The Cherokee Nation has embarked on a restoration project to refresh the Cherokee Nation Capitol building to its late 1800s appearance.
The building was built in 1869 when it held all three branches of the nation’s government. Today, the judicial branch of government is housed there and the building is listed on the National Register of Historic Places and is designated as a National Landmark.
“This has been a centerpiece of the Cherokee Nation for 140 years. Many great decisions have been made about our government, about our people in this very building,” said Principal Chief Bill John Baker at a press conference announcing the restoration. “Many decisions are still being made that are of extreme importance to the Cherokee people.”
The restoration will preserve the building’s existing materials and restore the historic integrity of the building. Restoration includes roof repairs with new historic era shingles, a new gutter system and a replica cupola. New doors and windows, a new back porch and exterior waterproofing will also be done.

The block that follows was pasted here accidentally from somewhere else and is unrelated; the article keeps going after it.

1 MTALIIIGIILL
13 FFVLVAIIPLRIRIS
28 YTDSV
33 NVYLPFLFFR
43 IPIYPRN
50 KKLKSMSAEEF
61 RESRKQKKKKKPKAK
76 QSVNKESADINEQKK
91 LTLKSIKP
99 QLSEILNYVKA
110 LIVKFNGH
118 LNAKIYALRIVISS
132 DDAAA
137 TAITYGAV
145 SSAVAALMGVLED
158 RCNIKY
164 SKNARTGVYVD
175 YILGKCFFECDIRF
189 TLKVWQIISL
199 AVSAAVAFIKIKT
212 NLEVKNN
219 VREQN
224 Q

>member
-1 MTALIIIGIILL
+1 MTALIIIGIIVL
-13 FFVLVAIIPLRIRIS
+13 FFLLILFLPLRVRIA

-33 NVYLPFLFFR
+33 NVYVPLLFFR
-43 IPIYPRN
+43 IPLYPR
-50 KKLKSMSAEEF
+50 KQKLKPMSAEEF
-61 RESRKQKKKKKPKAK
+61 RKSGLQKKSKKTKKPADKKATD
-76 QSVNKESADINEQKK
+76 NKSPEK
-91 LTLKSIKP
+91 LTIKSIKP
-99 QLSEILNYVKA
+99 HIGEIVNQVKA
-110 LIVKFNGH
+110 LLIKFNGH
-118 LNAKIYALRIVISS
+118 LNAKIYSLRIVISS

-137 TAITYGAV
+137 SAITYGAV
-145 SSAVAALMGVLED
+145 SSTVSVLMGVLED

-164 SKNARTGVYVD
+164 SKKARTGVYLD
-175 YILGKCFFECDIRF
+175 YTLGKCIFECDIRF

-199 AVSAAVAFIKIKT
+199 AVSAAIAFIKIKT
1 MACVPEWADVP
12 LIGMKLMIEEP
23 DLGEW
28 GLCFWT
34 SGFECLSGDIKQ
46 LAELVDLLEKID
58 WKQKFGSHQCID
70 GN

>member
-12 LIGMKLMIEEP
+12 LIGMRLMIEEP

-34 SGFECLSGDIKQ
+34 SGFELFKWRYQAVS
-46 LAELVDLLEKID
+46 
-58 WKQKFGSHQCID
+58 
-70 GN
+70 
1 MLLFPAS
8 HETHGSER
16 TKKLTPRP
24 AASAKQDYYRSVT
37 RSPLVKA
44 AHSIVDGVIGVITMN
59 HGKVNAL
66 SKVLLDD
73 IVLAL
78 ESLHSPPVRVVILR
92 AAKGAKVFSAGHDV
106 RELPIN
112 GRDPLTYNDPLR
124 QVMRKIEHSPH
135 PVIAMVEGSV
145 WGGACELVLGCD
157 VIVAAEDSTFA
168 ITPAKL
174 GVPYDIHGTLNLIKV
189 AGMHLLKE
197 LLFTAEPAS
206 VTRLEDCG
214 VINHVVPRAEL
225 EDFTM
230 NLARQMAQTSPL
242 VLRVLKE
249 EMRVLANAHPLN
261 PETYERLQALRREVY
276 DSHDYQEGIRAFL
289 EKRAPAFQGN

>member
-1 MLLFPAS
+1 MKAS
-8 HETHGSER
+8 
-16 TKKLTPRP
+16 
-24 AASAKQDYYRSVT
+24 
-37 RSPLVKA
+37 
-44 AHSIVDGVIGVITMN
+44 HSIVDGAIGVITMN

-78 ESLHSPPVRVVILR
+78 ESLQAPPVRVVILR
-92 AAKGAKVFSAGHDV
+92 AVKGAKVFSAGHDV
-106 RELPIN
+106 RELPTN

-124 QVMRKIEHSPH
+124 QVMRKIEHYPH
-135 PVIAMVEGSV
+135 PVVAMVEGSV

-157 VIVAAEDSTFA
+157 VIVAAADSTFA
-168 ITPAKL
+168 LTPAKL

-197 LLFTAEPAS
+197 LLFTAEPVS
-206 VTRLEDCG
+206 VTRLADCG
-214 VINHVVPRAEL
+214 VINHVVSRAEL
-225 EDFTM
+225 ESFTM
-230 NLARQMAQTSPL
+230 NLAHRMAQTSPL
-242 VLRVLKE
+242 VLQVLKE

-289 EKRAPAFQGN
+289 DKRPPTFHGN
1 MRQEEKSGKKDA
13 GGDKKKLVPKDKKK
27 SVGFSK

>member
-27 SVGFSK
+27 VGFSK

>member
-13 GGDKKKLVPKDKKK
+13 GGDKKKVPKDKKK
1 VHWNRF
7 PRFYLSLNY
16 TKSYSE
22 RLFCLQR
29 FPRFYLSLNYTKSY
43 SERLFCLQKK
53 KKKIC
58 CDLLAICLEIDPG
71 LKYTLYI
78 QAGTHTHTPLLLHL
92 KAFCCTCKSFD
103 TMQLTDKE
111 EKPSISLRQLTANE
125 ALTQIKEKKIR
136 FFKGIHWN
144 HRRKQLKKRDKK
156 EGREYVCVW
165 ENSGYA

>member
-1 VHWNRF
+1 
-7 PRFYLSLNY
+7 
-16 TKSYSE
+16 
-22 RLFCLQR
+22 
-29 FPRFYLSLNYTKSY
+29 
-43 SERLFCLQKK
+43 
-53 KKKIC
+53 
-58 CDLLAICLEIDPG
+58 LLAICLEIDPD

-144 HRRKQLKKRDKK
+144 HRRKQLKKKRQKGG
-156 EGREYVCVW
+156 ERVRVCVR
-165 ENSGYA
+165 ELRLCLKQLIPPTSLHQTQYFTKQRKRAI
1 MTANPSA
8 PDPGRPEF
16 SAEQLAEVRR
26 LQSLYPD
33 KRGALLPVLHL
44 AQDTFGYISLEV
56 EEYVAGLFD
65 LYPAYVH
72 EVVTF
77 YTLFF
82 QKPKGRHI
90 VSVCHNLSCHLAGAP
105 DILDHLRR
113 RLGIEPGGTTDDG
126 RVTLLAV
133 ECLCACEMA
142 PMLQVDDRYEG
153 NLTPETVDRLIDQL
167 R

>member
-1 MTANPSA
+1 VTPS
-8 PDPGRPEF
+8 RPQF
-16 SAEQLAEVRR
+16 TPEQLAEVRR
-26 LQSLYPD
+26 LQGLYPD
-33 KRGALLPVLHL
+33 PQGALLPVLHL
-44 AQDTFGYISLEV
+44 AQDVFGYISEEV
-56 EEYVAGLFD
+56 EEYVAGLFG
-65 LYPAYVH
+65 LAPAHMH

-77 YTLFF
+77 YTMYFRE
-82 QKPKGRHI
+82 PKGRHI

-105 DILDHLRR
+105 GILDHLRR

The project is scheduled for completion by this summer and is expected to cost $500,000. It will be partially funded by the Save America’s Treasures program, which is administered by the National Parks Service.
“As council people, as the principal chief, we take an oath to preserve the culture and heritage and language of the Cherokee people. If we had one symbol of sovereignty, this is it,” John Baker said about the building, which is located in Tahlequah, Oklahoma.